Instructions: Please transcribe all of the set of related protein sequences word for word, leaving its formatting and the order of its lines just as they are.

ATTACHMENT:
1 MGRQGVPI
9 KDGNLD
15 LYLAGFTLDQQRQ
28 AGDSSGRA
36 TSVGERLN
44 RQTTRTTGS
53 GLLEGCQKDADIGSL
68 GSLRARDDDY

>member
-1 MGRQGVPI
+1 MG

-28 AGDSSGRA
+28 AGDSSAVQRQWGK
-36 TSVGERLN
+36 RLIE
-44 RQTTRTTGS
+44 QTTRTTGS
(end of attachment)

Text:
1 MGRQGVPI
9 KDGNLD
15 LYLAGFTLDQQRQ
28 AGDSSGRA
36 TSVGERLN
44 RQTTRTTGS
53 GLLEGCQKDADIGSL
68 GSLRARDDDY

>member
-1 MGRQGVPI
+1 MG

-28 AGDSSGRA
+28 AGDSSAVQRQWGK
-36 TSVGERLN
+36 RLIE
-44 RQTTRTTGS
+44 QTTRTTGS